Educational aims and content

Exterior shot of main door into seven gablesThe House of Seven Gables is a book by Nathaniel Hawthorne, and also a real building in Salem, MA. This build was commissioned to approximate to the real building to act as a classroom for a literature class being run at Seton Hall University.


exterior shot of seven gablesIt will not take you long to spot differences. Firstly the windows in my build are much larger, at the request of the client - letting the learners see out of buildings was important, particularly since the learners will also be learning their way around in SL. Additionally, there are no internal walls, although there are translucent partitions which can be duplicated and moved around easily, again to prevent camera lines being obstructed so students can concentrate on the learning. There are also doors in the wrong places, and the door and bay window for the cent shop have been swapped around, all at the request of the client.


Technical notes

Building gables, particularly gables which are hollow (you can see up into the attic space in the stairs picture) takes quite a lot of cutting, shaping and developing. Different heights merely adds to the stress. That said I think it actually works very well, and was worth the time it took.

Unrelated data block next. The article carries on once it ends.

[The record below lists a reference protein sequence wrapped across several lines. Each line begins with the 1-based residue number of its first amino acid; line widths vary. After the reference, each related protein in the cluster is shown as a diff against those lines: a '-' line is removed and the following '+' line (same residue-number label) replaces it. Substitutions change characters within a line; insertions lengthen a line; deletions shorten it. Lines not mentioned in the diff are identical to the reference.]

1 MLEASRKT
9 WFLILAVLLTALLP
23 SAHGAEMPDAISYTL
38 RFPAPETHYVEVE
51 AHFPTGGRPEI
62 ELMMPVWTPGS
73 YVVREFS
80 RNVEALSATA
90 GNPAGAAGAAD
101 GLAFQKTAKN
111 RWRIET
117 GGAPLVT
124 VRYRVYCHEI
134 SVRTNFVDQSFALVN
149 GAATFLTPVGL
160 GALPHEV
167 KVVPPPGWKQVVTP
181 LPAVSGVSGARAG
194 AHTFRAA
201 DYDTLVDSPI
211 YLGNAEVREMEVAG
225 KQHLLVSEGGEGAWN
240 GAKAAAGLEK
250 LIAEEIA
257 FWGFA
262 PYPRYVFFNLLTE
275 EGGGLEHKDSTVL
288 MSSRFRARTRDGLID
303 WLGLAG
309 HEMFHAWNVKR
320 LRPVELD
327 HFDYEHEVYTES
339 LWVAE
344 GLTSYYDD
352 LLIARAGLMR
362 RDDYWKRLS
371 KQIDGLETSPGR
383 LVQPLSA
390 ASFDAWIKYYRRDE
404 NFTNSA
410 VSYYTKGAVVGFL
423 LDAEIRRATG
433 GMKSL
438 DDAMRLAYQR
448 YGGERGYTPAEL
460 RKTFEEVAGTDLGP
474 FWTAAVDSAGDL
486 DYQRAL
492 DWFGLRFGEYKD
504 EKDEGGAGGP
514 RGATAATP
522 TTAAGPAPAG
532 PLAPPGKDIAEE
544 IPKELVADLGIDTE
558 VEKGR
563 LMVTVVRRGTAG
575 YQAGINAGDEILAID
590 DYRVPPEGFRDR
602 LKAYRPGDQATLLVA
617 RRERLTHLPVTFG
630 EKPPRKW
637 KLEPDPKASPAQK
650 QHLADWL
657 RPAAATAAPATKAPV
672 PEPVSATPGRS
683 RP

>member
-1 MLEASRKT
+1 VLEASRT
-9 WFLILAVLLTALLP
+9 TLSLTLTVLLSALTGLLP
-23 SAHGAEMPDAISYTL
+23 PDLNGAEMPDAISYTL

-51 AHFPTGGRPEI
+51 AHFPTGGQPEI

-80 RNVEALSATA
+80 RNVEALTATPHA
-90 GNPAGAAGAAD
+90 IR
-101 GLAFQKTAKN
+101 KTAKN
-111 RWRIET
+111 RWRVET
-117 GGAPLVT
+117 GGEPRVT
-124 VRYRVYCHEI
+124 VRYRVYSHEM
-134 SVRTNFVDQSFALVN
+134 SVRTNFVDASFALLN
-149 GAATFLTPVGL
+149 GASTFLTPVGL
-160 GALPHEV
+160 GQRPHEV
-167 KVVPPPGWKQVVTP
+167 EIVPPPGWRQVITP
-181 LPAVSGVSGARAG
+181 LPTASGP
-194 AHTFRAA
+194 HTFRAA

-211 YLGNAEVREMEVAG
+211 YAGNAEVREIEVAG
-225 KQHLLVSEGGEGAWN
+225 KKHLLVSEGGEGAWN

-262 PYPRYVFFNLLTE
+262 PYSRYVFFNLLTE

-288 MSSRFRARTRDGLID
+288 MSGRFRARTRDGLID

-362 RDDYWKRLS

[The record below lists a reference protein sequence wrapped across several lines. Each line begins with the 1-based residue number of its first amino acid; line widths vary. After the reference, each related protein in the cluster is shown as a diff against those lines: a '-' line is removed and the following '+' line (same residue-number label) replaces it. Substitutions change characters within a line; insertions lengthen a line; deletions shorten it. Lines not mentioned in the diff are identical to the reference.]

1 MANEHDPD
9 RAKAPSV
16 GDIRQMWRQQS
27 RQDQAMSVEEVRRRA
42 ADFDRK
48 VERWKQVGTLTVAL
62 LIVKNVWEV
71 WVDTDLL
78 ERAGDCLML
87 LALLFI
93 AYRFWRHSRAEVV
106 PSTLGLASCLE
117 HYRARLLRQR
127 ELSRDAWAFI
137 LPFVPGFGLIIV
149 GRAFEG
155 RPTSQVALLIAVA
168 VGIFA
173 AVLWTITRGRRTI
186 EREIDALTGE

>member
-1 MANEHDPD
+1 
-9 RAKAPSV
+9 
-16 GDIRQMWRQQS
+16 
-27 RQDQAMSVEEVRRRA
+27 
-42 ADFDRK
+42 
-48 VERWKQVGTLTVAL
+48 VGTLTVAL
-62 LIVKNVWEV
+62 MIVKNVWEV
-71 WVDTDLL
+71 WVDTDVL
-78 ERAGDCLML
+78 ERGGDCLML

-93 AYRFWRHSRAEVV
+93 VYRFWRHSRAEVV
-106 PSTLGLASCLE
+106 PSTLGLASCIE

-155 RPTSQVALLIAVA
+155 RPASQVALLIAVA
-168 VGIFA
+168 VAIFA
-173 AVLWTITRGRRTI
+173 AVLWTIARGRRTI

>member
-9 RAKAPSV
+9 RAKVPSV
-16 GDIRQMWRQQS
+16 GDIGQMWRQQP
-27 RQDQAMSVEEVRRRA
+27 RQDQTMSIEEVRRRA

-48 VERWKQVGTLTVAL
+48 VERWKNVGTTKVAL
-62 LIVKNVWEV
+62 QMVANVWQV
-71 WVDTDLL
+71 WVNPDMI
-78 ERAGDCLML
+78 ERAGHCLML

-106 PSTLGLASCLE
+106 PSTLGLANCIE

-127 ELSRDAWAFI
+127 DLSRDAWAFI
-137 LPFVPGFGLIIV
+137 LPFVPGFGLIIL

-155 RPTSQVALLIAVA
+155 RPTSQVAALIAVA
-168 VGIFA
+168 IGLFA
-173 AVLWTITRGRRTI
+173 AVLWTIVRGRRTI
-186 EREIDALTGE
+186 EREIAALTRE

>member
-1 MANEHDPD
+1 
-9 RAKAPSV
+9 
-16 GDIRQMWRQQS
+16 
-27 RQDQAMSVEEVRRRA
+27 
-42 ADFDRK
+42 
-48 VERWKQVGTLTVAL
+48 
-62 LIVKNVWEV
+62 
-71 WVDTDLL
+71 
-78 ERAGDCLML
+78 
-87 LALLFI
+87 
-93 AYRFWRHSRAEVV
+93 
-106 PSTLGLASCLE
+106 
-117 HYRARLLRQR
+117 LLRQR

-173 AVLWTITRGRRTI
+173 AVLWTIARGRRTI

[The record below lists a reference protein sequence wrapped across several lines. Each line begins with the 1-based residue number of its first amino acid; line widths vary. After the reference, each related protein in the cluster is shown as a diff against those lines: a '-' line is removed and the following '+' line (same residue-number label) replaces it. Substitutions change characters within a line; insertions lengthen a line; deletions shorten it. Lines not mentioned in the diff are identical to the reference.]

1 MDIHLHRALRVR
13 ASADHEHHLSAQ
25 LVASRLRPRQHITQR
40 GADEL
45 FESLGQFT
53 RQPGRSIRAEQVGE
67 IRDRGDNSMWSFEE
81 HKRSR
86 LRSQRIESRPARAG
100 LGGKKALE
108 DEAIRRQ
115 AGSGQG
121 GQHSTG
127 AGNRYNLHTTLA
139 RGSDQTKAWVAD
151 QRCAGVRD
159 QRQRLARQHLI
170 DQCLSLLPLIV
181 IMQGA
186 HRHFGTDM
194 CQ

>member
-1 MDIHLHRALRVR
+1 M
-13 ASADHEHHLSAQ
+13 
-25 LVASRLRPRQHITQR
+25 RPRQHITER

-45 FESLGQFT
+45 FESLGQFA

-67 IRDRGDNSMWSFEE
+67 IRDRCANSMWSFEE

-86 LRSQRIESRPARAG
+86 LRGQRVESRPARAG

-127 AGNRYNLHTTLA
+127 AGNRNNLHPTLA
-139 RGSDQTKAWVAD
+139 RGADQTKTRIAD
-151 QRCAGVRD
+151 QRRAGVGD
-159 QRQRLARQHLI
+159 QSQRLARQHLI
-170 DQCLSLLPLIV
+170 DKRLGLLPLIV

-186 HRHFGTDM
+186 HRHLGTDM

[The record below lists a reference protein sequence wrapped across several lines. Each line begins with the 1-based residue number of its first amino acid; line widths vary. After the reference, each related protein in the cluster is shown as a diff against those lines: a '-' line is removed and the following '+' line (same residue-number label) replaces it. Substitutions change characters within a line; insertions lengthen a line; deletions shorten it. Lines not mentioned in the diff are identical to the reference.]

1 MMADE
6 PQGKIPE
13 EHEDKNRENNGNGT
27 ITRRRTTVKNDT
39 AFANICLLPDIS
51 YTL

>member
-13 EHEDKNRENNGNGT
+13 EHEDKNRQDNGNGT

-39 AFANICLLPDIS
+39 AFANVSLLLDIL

Interior shot of stairsSpeaking of the stairs... although the hand rails etc. cost prims, the actual (visible) stairs are 1 prim for each section of the staircase, with a second invisible ramp prim. This is my first dip into scultpy prims. The process is quite easy, make your scultpy staircase, rez it and position, then make the stairs phantom (SL still interprets them as a sphere!). Then put an invisble, but solid, ramp prim there to walk up. Without the railings etc. and including the landings, this split staircase with 24 stairs can be done in 5 prims, 6 if you want a more attractive curved landing.

Although not pictured I also made a sculpty-prim bell for over the cent shop door. Working in sculpties takes a while to get used to, but massively saves prims (as with the stairs) and can make smoothly curved (like the bell) and organic shapes much more natural in appearance. This is the first time I've worked with them in a build for a client, but it works very nicely, and I will continue to work with them in future.


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